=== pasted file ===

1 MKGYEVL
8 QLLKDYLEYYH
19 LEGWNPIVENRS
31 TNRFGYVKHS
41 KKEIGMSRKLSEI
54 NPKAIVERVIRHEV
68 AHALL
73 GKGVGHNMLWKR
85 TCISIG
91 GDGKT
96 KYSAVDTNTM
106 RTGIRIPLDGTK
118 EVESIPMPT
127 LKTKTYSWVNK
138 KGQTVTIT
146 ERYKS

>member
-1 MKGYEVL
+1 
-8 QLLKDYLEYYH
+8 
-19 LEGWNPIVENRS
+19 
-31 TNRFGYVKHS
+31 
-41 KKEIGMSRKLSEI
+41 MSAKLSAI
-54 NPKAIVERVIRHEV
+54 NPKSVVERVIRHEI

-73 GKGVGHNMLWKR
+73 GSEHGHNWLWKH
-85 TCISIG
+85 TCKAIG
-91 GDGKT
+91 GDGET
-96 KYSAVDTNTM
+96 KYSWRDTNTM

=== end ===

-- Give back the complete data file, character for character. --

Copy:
1 MKGYEVL
8 QLLKDYLEYYH
19 LEGWNPIVENRS
31 TNRFGYVKHS
41 KKEIGMSRKLSEI
54 NPKAIVERVIRHEV
68 AHALL
73 GKGVGHNMLWKR
85 TCISIG
91 GDGKT
96 KYSAVDTNTM
106 RTGIRIPLDGTK
118 EVESIPMPT
127 LKTKTYSWVNK
138 KGQTVTIT
146 ERYKS

>member
-1 MKGYEVL
+1 
-8 QLLKDYLEYYH
+8 
-19 LEGWNPIVENRS
+19 
-31 TNRFGYVKHS
+31 
-41 KKEIGMSRKLSEI
+41 MSAKLSAI
-54 NPKAIVERVIRHEV
+54 NPKSVVERVIRHEI

-73 GKGVGHNMLWKR
+73 GSEHGHNWLWKH
-85 TCISIG
+85 TCKAIG
-91 GDGKT
+91 GDGET
-96 KYSAVDTNTM
+96 KYSWRDTNTM